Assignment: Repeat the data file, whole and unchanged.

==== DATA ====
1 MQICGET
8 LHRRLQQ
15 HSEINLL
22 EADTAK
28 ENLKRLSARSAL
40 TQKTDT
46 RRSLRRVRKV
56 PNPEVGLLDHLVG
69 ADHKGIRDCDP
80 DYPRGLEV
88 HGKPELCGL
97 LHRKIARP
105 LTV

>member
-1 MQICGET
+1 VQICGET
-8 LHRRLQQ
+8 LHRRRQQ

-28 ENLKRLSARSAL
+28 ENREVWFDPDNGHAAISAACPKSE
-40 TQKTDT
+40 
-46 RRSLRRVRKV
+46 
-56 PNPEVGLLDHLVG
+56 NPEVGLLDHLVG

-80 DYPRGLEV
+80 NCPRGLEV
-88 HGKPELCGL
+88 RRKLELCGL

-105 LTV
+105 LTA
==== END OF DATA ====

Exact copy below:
1 MQICGET
8 LHRRLQQ
15 HSEINLL
22 EADTAK
28 ENLKRLSARSAL
40 TQKTDT
46 RRSLRRVRKV
56 PNPEVGLLDHLVG
69 ADHKGIRDCDP
80 DYPRGLEV
88 HGKPELCGL
97 LHRKIARP
105 LTV

>member
-1 MQICGET
+1 VQICGET
-8 LHRRLQQ
+8 LHRRRQQ

-28 ENLKRLSARSAL
+28 ENREVWFDPDNGHAAISAACPKSE
-40 TQKTDT
+40 
-46 RRSLRRVRKV
+46 
-56 PNPEVGLLDHLVG
+56 NPEVGLLDHLVG

-80 DYPRGLEV
+80 NCPRGLEV
-88 HGKPELCGL
+88 RRKLELCGL

-105 LTV
+105 LTA